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Edmonton (Circa 1800-1920)
The Province of Alberta is celebrating its Centennial this year and the big party in town was on September 1st. We didn't participate in any of the venues, but from what we heard (the sound of fireworks), it must've been a rousing time. We did, however, celebrate on September 5th, when Edmonton offered free admission to a number of city attractions. What better way to celebrate a 100-year birthday, than by visiting old Fort Edmonton, the 1800's trading post that predates this Provincial Capital?
Fort Edmonton Park is a living history museum that shows the growth of Edmonton through four historical periods - The old Fort, 1885, 1905 and 1920. Horse-drawn wagons, a steam train and electric trolleys provide transportation to their period-appropriate locations. In addition to the old trading post and fort, the other eras each have their own street, filled with historical buildings, costumed actors, operating shops (which includes the 30-room Selkirk Hotel) and a variety of amusements.
Learn about Fort Edmonton Park and our family visit ... Onward Ho!
So, we hitched Alex's buggy to our bicycles and cycled along the river valley parkway, to Fort Edmonton, about 11 miles away. Though it had rained the previous day and the weather forecast for the 3-day Labor Day weekend had been all over the map, it ended up being a warm, sunny, beautiful day. It took about an hour to cycle there. We enjoyed cycling by the river, on empty paths, through the UofA campus (where the incoming lot of freshmen were undergoing orientation and moving into the dorms), and along the river bluffs. It was a nice cycle, but Alex seemed to be whiny the whole way, for some reason. We stopped to change her diaper, hoping that was the root of the problem.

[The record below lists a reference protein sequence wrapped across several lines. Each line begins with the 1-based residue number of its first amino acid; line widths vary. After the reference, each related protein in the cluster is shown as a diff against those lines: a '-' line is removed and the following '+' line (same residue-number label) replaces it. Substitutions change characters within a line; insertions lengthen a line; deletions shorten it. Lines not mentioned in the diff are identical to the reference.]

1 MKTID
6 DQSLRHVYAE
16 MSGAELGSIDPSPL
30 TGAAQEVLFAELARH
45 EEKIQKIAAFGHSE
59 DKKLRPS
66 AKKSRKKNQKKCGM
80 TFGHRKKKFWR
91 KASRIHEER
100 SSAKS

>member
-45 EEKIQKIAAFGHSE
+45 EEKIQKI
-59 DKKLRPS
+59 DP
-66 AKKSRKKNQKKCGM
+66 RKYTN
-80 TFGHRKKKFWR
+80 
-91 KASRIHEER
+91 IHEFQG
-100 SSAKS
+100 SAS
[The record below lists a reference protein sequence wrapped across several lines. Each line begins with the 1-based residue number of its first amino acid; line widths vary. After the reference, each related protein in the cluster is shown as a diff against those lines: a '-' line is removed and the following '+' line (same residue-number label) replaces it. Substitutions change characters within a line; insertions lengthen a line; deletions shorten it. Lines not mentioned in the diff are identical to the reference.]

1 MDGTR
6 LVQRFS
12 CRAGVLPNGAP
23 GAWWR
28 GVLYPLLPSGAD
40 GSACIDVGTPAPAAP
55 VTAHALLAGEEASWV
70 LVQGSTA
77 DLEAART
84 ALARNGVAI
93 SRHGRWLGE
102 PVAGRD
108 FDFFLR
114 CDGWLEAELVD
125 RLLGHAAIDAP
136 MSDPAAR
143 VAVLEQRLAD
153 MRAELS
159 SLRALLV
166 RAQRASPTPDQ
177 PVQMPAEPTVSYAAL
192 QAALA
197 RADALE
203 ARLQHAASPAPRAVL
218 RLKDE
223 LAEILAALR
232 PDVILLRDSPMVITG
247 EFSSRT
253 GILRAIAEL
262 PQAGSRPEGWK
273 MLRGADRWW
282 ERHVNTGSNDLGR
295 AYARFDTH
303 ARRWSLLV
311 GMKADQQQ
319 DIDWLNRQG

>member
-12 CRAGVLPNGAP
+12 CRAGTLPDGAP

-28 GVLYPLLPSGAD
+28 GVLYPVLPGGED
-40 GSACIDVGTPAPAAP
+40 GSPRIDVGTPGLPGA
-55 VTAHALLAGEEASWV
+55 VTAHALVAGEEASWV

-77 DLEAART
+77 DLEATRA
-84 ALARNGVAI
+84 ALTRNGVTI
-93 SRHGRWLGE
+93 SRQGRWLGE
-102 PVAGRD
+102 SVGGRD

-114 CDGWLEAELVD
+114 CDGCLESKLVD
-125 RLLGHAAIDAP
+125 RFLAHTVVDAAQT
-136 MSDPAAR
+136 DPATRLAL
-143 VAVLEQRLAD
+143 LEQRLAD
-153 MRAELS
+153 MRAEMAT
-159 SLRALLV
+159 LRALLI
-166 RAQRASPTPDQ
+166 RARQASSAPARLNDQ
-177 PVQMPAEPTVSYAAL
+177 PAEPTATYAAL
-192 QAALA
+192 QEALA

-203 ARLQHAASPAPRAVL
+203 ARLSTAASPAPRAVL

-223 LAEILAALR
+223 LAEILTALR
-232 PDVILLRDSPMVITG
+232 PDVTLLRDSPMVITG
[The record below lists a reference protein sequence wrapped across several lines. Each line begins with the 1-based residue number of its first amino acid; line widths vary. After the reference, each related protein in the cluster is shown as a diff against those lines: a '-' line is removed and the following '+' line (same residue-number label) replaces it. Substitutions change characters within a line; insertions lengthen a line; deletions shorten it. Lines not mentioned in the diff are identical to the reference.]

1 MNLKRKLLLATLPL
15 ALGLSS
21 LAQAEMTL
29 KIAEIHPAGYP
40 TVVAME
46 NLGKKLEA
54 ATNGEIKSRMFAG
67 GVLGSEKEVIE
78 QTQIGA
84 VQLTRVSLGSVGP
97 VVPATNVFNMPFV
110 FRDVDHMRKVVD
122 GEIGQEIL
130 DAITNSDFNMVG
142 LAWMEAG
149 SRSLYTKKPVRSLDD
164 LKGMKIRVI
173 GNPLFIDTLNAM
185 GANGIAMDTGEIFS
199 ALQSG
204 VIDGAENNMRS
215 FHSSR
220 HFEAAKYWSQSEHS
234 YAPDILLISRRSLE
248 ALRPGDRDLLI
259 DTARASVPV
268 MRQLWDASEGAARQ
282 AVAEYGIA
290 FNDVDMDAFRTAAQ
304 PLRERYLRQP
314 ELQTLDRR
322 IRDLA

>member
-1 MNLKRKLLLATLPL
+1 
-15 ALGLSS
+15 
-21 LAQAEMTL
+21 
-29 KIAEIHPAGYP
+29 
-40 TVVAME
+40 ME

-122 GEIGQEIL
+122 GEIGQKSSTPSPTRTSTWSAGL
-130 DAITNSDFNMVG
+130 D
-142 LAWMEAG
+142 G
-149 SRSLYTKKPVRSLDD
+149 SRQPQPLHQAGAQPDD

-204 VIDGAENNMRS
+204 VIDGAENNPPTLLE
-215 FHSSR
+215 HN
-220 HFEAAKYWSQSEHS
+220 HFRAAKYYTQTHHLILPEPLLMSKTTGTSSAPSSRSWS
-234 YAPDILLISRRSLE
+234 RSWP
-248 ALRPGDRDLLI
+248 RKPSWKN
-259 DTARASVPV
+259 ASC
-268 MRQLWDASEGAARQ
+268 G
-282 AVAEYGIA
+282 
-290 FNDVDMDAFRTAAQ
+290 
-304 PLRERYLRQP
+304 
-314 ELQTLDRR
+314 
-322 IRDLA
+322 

When we arrived at Fort Edmonton Park, they were "event" signs posted everywhere and a large grass field had been converted to a temporary parking lot. I guess we weren't alone in accepting the invitation to free admission and a large crowd was expected. While we weren't there right at 10 AM, when the park opened, the majority of people still hadn't arrived yet. There wasn't a line to get in, though it appeared to form shortly afterward. Still, the line-up for the train was such that we opted to walk a short distance and ride a street car, instead.
Alex loves the trains and was "toot, tooting" as the steam train pulled up and as the trolley cars went by. She was very excited to ride in one and was waving to everyone, "Hi people!" she said, excitedly, waving as if she were Queen for a day. To her credit, her enthusiasm spilled over to the crowd and many people waved back.
We got off at the end of the line and walked straight over to the old Fort, where we were entertained by Native Americans, performing dance rituals. Quite a crowd was gathering, so we ducked inside the fort and let Alex lead us around from one room to another. Actors were inside some of the buildings, explaining what life was like during the fur trading era. How short people were preferred (more could fit in a boat, a room and required only a little bed) - who would have thought?
In the inner courtyard, we were treated to a mock celebration. A York boat, returning from Hudson's Bay after an arduous 4-month trek to unload fur and bring back supplies. They celebrated the arrival in paramilitary style and a rum toast, as the arrival of a York boat is quite the event for tiny Fort Edmonton.
We walked down to the river and had a look at the York boat, admiring the grit and determination that was, for the fur traders, their daily life. These York boats traveled some 2000 kilometers, along the inland waterways, to deliver their goods and had to return, upriver, laden with supplies. Talk about a rugged life!